Undaunted by technology, young readers have become a hot market for publishers who are making books available digitally.
By Alana Semuels
December 25, 2008
After he’s finished his homework and his chores for the day, 8-year-old Skye Vaughn-Perling likes to read Dr. Seuss. He’s a particular fan of the hijinks that ensue when the elephant Horton hears strange voices emanating from a dust speck in “Horton Hears a Who.”
He doesn’t read from a dog-eared copy of the children’s classic, though. Skye, who lives in Agoura Hills, often reads on his computer, pressing the arrow button when he wants to turn a page. Sometimes the characters move around on the screen like animated cartoons on TV. If he wants, Skye can have the computer read a book to him while he’s curled up in bed.
“It’s a whole new level of exploring the books,” said his mother, Victoria Vaughn-Perling.
Readers and publishers alike are embracing a digital future. Electronic-book sales increased 73% in October compared with the same month last year, according to the Assn. of American Publishers, while sales of adult paperbacks decreased 23% and children’s paperbacks declined 14.8%. Sales of higher-education books, including textbooks, fell 443%.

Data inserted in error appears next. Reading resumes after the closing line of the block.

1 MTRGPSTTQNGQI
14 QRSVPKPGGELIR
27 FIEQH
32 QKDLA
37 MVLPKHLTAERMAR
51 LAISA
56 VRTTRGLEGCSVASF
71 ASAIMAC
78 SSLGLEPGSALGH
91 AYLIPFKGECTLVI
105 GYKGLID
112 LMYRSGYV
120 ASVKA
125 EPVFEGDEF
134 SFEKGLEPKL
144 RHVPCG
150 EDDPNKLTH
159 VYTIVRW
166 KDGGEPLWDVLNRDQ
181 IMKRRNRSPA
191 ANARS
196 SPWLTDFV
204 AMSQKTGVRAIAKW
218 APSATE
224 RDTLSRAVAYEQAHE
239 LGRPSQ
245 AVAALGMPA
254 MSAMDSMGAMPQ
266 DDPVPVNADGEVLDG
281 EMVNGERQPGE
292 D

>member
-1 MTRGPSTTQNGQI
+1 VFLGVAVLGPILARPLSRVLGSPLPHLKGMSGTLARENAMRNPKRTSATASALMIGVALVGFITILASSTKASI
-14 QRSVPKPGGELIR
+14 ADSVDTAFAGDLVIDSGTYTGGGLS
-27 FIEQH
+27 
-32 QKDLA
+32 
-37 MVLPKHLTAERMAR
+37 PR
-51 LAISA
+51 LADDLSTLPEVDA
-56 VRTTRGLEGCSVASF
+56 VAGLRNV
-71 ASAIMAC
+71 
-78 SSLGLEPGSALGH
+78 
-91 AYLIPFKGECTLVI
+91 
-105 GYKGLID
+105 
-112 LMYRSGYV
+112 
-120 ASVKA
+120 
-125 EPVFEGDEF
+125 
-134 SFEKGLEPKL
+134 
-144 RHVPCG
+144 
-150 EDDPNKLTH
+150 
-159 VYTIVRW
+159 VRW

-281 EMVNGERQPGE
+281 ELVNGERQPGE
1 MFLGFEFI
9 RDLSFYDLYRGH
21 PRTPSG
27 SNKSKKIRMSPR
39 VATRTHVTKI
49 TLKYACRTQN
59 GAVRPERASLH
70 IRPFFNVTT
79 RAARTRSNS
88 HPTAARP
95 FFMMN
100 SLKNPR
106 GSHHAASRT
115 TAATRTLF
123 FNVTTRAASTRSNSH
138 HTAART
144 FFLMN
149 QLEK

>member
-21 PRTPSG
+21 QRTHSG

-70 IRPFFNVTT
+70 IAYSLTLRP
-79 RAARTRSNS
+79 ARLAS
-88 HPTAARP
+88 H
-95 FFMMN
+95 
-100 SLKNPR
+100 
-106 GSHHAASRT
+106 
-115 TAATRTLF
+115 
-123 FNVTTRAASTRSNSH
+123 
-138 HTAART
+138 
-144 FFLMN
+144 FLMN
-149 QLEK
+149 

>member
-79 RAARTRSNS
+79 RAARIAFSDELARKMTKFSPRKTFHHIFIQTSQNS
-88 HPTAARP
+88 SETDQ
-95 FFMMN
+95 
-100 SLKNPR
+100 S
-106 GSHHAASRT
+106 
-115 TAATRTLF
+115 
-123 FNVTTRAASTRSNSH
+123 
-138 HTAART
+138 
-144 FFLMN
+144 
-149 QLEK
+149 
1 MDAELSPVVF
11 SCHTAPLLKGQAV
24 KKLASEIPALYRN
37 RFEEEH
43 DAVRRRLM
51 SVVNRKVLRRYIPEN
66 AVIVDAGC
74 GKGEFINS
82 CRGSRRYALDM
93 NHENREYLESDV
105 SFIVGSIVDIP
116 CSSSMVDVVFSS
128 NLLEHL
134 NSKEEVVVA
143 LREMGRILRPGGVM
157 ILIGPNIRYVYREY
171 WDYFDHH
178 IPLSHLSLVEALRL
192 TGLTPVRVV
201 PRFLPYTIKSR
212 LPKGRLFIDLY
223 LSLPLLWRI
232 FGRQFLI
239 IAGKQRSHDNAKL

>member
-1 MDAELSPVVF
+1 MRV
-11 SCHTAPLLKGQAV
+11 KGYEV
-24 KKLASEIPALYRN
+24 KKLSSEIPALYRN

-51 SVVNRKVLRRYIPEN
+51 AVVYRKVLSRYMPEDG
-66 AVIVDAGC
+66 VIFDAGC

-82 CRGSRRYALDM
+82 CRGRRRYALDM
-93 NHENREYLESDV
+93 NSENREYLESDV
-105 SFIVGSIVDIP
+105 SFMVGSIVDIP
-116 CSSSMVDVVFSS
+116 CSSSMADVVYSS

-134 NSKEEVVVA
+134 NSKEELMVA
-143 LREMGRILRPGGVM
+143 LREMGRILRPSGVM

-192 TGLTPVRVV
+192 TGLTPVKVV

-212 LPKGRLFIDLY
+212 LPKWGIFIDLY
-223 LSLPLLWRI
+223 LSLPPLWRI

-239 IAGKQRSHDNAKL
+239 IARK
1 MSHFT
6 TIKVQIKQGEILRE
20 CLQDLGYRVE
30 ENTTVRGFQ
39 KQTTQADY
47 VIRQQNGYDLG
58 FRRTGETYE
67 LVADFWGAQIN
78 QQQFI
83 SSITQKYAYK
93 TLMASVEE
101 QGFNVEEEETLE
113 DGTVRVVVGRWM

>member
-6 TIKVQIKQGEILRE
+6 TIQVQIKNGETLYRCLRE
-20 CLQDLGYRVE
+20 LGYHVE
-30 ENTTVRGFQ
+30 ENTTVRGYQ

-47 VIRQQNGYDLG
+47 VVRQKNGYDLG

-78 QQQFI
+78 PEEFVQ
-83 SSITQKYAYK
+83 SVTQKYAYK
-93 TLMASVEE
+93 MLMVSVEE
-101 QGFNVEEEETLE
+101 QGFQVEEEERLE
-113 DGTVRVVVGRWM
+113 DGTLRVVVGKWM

“There’s a new excitement that e-books will become a viable way for consumers to purchase and read books,” said David Langevin, vice president and director of electronic markets at Houghton Mifflin Harcourt Publishing Co.
The jump in digital sales is strongly related to the increased popularity of the Amazon Kindle, the Sony Reader and even the iPhone. Once readers have bought the hardware, digital books are much cheaper than hardcovers or even paperbacks. You can get a hardcover of Wally Lamb’s “The Hour I First Believed” for $17.97 on Amazon.com, for example, but it costs only $9.99 on the Kindle. And “100 Words to Make You Sound Smart” is $5.95 in print but only $2.99 in Apple’s App Store.
Digital books could get even cheaper if New York company DailyLit goes through with its plan to place advertising on the e-mails and RSS feeds it sends to subscribers, which contain serialized books. The ads would subsidize the cost of the books.
But the children’s book market is especially ripe for the wonders of the digital world.
Los Angeles Times